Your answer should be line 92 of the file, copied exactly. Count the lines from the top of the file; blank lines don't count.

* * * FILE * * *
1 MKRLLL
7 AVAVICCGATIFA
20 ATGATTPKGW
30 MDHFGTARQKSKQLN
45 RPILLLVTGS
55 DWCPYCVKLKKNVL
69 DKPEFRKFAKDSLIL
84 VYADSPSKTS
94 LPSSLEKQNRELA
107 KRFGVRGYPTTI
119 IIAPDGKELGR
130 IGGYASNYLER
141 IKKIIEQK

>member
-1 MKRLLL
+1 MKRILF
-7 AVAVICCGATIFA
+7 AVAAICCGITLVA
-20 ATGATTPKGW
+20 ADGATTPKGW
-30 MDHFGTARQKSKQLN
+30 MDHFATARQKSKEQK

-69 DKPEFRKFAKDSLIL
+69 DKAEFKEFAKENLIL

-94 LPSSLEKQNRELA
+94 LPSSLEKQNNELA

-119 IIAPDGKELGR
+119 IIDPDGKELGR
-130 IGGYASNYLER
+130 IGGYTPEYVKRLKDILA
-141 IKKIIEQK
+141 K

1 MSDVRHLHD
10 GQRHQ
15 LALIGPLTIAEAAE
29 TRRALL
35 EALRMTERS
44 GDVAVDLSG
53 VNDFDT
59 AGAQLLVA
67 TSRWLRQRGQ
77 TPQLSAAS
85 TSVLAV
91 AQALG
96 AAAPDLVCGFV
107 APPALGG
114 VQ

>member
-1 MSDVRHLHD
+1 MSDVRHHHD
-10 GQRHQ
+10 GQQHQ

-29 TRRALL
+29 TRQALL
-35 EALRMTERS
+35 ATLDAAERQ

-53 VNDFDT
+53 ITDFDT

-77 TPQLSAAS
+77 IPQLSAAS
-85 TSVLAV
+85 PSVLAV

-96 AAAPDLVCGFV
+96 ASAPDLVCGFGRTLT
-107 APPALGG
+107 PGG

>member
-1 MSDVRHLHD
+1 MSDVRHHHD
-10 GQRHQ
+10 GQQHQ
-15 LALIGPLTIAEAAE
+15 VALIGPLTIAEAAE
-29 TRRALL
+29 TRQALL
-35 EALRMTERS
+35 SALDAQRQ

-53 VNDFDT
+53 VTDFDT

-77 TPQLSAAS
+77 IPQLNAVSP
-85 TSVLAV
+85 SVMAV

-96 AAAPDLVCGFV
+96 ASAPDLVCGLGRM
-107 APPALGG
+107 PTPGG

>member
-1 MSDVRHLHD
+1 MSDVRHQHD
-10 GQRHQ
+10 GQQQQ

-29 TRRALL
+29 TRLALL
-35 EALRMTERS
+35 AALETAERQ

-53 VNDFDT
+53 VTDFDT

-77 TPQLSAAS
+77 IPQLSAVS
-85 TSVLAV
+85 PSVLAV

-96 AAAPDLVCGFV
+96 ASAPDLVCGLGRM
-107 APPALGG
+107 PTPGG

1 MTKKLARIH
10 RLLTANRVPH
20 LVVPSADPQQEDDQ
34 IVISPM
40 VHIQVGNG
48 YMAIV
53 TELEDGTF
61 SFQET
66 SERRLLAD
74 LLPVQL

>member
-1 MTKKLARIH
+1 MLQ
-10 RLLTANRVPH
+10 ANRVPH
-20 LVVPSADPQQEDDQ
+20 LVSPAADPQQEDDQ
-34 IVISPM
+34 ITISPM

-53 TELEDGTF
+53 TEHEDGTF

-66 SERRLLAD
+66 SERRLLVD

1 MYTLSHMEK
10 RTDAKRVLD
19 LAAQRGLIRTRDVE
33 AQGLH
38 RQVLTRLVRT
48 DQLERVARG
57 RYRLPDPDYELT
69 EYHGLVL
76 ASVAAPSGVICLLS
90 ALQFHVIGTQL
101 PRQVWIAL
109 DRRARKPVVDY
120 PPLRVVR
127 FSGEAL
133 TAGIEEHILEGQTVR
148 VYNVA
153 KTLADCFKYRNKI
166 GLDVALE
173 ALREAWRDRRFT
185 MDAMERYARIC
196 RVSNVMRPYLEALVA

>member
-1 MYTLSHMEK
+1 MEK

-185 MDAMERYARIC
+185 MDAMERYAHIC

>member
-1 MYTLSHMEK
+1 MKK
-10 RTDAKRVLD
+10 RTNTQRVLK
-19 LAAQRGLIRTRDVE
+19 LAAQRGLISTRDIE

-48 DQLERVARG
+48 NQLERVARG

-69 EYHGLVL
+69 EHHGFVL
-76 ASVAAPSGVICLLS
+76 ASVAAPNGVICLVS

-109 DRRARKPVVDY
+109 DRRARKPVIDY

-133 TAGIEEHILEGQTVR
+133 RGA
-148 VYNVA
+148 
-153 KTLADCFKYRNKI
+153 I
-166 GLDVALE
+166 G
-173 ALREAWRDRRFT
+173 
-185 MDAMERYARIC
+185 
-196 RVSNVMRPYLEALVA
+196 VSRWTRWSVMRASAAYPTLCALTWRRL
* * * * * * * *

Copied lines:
+10 GQQQQ